August 12, 2016 Friday of the Nineteenth Week in Ordinary Time
Some Pharisees approached Jesus, and tested him, saying, "Is it lawful for a man to divorce his wife for any cause whatever?" He said in reply, "Have you not read that from the beginning the Creator made them male and female and said, For this reason a man shall leave his father and mother and be joined to his wife, and the two shall become one flesh? So they are no longer two, but one flesh. Therefore, what God has joined together, no human being must separate." They said to him, "Then why did Moses command that the man give the woman a bill of divorce and dismiss her?" He said to them, "Because of the hardness of your hearts Moses allowed you to divorce your wives, but from the beginning it was not so. I say to you, whoever divorces his wife (unless the marriage is unlawful) and marries another commits adultery." His disciples said to him, "If that is the case of a man with his wife, it is better not to marry." He answered, "Not all can accept this word, but only those to whom that is granted. Some are incapable of marriage because they were born so; some, because they were made so by others; some, because they have renounced marriage for the sake of the Kingdom of heaven. Whoever can accept this ought to accept it."
Introductory Prayer: Lord God, I believe in your presence here with me as I begin this moment of prayer. I hope in you. I know that you will always take care of me. I want this time with you to be a sign of my love for you. I seek only to please you, without desiring any spiritual consolation for myself.
Petition: Lord God, fill me with your grace so I can meet your lofty expectations.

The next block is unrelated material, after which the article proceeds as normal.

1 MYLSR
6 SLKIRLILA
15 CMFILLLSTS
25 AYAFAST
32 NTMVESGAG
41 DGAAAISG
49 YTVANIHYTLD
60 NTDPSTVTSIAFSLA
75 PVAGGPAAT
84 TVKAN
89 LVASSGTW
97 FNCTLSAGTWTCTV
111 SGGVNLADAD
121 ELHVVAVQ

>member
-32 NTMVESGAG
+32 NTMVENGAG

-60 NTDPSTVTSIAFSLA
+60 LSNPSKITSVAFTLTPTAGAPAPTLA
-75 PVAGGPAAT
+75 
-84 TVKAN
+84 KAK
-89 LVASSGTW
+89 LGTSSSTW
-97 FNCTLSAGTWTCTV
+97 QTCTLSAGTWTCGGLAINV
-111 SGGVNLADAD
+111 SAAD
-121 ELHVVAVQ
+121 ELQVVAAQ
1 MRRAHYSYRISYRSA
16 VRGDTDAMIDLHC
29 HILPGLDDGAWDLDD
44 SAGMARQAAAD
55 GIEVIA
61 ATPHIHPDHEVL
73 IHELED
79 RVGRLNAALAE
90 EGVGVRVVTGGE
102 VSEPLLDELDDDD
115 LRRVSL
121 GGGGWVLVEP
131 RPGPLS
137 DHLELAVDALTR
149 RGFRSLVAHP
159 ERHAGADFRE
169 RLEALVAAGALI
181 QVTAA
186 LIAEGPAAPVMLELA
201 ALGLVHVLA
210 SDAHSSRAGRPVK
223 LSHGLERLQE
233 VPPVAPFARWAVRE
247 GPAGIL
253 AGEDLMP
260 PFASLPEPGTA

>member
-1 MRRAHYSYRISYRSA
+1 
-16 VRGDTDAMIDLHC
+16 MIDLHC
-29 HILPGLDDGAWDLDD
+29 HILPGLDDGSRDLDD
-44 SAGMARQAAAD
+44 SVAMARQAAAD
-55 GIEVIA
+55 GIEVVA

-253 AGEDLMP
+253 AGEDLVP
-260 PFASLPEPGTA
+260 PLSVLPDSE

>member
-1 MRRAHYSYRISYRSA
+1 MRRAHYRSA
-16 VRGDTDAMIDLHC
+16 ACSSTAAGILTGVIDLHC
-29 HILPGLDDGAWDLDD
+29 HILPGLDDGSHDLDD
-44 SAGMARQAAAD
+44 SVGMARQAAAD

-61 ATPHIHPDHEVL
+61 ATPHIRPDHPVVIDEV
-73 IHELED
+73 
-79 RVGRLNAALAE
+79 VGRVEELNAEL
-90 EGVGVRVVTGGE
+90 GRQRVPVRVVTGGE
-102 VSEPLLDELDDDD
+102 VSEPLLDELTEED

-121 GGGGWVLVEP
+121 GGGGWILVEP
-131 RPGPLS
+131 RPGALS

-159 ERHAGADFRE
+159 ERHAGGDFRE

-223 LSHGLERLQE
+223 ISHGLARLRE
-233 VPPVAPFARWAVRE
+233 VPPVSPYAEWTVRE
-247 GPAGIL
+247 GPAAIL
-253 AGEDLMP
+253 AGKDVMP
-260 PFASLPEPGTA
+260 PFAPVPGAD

1. Hardness of Their Hearts: The Pharisees heard Jesus' teaching against divorce at the Sermon on the Mount, a teaching which contradicted the practice of the Jews. And so they sought to trap him in this instance into putting his teaching in opposition to Moses. They were hoping to discredit him. But Jesus knew their twisted intentions and grounded his teaching on God's original plan for man and woman. He knows that they were looking to get around the will of God and carve exceptions. Jesus felt no need to pander to the crowd or offer an easier way out when challenged. His focus was on what God intended. Even today he challenges everyone to respond.
2. A New Law: Jesus' teaching seems so counter-cultural, no less today than in his own time. How can he be so bold and ask for so much, since we still labor under the same sin, imperfection and hardness of heart as the people of Moses' time and his time? The key is that Jesus does not simply add new laws; he brings the grace to be able to live as God intended "from the beginning," that is, before sin entered the world. Christ can ask more of us because he himself brings the grace for us to live our lives before God in a new way. By grace we are made "new men (and women) in Christ" and transformed into children of God who are empowered to live in holiness and the full truth.
3. Never Give Up: The disciples seem to be discouraged at first, because the new teaching of Jesus is difficult to live: "then it is better not to marry." They are seeing things through their own narrow experience and through the lens of popular opinion. Yet they must make the transforming encounter with the grace of Christ. We, too, need to believe in that grace and to communicate it to others, since it enables us to love others "as he loved us." It is what brings the vitality and freshness to our Christian lives, and makes us able to offer something new and hopeful to the world around us.
Conversation with Christ: Jesus, give me the faith and confidence to believe with all my heart that your grace is enough for me. Teach me to believe that your commands are always supported by your grace and that I can live as a new man in you.
Resolution: I will ask for an unbreakable hope in the power of God's grace acting in me.